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Crude Oil Prices Slump on Liquidation Amid Hawkish Fed, Recession Fears Despite Tight Supply, OANDA Analyst Says

Crude oil prices plummeted overnight Wednesday in what appears to be a culling of speculative longs and trend-following fast money, even as the supply and demand imbalance persists in the real world, OANDA analyst Jeffrey Halley said in a Thursday note.

Brent tumbled 4.8% to $99.75 per barrel and West Texas Intermediate fell 2.8% to $98.10/b overnight Wednesday. With physical buyers in Asia jumping in on the slump, Brent at last look edged up 0.5% to $101.19/b and WTI rose 0.4% to $98.93/b early Thursday.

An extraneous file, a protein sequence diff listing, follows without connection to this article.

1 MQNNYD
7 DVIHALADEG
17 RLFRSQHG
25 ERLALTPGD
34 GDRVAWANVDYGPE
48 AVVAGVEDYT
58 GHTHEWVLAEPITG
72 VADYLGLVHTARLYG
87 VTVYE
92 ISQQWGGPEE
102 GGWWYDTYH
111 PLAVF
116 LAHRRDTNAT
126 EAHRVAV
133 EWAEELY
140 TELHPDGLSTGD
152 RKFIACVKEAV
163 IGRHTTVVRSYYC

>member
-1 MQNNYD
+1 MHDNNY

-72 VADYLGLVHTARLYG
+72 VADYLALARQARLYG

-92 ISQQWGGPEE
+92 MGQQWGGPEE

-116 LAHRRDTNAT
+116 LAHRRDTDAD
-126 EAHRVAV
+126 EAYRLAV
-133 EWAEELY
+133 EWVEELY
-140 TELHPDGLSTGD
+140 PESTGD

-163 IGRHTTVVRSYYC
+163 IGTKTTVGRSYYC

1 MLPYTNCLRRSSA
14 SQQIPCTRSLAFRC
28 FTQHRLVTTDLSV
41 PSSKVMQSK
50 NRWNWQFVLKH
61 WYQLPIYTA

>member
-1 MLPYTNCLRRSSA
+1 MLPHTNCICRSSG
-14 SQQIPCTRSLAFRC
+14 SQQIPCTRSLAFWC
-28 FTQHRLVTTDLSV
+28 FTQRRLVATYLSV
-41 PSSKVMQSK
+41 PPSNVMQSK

The volatile Wednesday session came as hawkish Federal Open Market Committee minutes and recession fears prompted more long liquidation, Halley noted.

The rally in oil prices early Thursday highlights the disconnect between the speculative market on the futures exchanges and the reality of the physical market, where futures contracts remain heavily in backwardation, indicating that immediate oil supplies remain tight, according to Halley.

The fall in prices looks to be an adjustment to recessionary fears and speculative noise in the futures space, as demand destruction is yet to be felt, the analyst added.